The days are getting shorter and the nights are now cooler so our menus can return to the more earthy dishes.
A few days ago we entertained a few friends, two were local so I wanted to try something original but traditional at the same time. A while back I had heard that there was a meat version of the famous fish Cacciucco so I thought it would be fun to try it out.
In Tuscany Cacciucco (pronounced: ka – tchoo – kko) is a fish stew and there are two main versions: one from Livorno and an antagonist from Viareggio, a town a few miles north. The basic philosophy of Cacciucco is that fish and shellfish are added to the stew according to their cooking time so everything is evenly cooked. This technique is so ingenuous that I was surprised when I couldn’t find a recipe on the web and none of my locals could help me. The closest dish I could find was the Scottiglia, a mixed meat stew from the Casentino area near Arezzo, but it was prepared in a different way, so I decided to reconstruct the recipe using as a starting point the scraps of information in my possession with a bit of logic and imagination mixed in.
My recipe works like this: Fry the chopped onions lightly in olive oil then add minced beef, pancetta (cured bacon), red wine and tomato passata, followed in two further stages by the sausages and chicken pieces.
There were 7 of us so I made enough for 8 but I’m going to give the ingredients for 4 people.
Cacciucco di carne
Serves 4 people
Cooking time 1hr 30 min plus
2 tbsp of Extra virgin Olive Oil + 1 tbsp for browning
1 medium sized chopped onion
A handful of fresh chopped parsley
6 oz minced beef
2 Bay leaves
2 oz of Pancetta (Italian Cured bacon)
1 cup (250 ml) of Red wine
1 cup Tomato Passata
5 Juniper berries
4 Good quality Sausages
4 Chicken pieces (Thighs, legs or breasts)
A pinch of Chili powder just to flavour (it is not a hot dish!)
A few grinds of pepper
1 cup (250 ml) of meat or vegetable stock
Brown bread 4 slices
In a casserole dish light fry the chopped onions until golden then add the bay leaves and a few seconds later the minced meat and the pancetta. Stir until the meat is brown, then slowly pour the wine and bring it to a light boil until the alcohol evaporates. Now add the passata and the juniper berries.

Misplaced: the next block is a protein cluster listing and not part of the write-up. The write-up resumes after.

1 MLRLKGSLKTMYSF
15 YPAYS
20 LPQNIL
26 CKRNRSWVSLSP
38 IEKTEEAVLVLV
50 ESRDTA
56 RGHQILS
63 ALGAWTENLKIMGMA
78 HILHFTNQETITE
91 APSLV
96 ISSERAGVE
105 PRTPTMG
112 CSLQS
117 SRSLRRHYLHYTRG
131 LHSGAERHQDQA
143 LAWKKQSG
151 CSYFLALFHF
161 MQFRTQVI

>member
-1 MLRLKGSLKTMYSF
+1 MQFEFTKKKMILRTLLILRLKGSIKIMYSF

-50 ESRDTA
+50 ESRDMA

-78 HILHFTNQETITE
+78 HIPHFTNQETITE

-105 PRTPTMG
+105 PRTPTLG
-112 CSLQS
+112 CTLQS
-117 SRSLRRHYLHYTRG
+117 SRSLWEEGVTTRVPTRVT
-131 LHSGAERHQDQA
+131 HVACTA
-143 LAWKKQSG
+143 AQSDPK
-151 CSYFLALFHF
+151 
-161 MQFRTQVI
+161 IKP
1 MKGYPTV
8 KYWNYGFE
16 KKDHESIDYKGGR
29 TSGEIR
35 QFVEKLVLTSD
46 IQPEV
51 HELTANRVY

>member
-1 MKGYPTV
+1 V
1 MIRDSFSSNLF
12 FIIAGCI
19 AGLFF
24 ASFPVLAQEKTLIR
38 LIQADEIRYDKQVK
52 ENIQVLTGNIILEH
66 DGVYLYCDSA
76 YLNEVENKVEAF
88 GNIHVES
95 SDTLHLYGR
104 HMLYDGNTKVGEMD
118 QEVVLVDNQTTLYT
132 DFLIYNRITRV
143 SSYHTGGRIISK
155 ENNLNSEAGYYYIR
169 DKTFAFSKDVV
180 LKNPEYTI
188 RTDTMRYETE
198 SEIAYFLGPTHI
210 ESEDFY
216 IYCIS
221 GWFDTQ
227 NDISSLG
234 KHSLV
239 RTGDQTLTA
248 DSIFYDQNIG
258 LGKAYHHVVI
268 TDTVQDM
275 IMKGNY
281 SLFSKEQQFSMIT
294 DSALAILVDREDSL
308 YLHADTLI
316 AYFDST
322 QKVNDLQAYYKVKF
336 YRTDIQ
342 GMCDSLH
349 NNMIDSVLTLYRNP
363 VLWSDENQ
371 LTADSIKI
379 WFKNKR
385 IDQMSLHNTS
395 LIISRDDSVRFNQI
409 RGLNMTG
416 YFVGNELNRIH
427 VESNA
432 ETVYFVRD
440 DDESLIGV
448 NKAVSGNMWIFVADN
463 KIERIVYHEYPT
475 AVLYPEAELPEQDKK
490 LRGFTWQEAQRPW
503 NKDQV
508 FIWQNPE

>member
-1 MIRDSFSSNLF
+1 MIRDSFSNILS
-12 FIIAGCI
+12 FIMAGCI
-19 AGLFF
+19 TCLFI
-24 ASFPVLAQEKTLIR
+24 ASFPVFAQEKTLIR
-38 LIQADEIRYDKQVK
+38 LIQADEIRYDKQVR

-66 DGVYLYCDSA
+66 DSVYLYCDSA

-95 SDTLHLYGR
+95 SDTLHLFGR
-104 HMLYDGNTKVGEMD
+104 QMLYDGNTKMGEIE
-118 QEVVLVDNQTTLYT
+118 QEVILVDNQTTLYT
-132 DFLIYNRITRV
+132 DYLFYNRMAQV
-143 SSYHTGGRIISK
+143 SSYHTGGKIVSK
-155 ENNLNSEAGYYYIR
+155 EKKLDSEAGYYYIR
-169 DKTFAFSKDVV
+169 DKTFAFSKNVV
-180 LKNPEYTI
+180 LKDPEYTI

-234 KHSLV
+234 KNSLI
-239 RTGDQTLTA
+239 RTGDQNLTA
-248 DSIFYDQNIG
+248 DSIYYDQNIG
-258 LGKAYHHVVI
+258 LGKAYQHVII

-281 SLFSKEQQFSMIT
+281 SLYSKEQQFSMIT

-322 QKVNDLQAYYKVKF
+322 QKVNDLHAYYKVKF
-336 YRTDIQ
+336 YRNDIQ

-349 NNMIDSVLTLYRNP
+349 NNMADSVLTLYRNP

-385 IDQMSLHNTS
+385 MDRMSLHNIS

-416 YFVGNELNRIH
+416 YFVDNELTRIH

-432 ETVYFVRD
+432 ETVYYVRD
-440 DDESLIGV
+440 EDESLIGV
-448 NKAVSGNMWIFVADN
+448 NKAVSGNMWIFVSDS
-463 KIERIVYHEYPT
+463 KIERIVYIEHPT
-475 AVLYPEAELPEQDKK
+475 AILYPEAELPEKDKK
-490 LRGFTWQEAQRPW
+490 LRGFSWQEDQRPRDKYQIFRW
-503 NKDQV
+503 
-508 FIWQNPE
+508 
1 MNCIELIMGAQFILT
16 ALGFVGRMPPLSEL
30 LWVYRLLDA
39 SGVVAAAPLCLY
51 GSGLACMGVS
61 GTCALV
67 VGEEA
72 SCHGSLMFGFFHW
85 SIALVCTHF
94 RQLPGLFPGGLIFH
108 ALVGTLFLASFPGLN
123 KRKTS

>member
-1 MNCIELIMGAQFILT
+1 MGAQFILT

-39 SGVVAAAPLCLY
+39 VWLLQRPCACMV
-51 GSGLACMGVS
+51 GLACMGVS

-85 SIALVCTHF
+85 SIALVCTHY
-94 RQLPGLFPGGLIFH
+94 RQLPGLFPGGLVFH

Then in a frying pan heat a film of olive oil and brown the sausages. Pierce them while they’re cooking so they can release the excess fat and liquid. When they are ready (it only takes a few minutes), add them to the stew. Don’t pour the fat in the casserole but conserve it a bowl as you might need it later.
Leave to simmer for a further 30 minutes.
Brown the chicken pieces in the frying pan using a film of fresh olive oil, then add them to the stew. Again do not pour the fat in the casserole but save it with the sausages fat.
Now add the chilli powder and the ground pepper cook to the casserole and simmer for another 30 minutes until the chicken is tender. If you see that it is becoming too dry, add some hot stock. The final consistency must look liquidish but not watery. Add the freshly chopped parsley, adjust the salt if required, bearing in mind that sausages and bacon transmit their salt to the stew. If you like more fat, which unfortunately adds flavour but affect people’s arteries, add a tablespoon of what you have saved from the chicken and sausages browning.
The original fish Cacciucco is poured on a slice of toast so one can serve the meat Cacciucco in the same way.
The result was very good even at the first attempt. As the casserole is quite rich I made a large mixed leaf green salad served as a side dish. Celia made the most extraordinary Neapolitan Rum Baba for pudding. She gets 5 stars as it was her first attempt, but this is another story.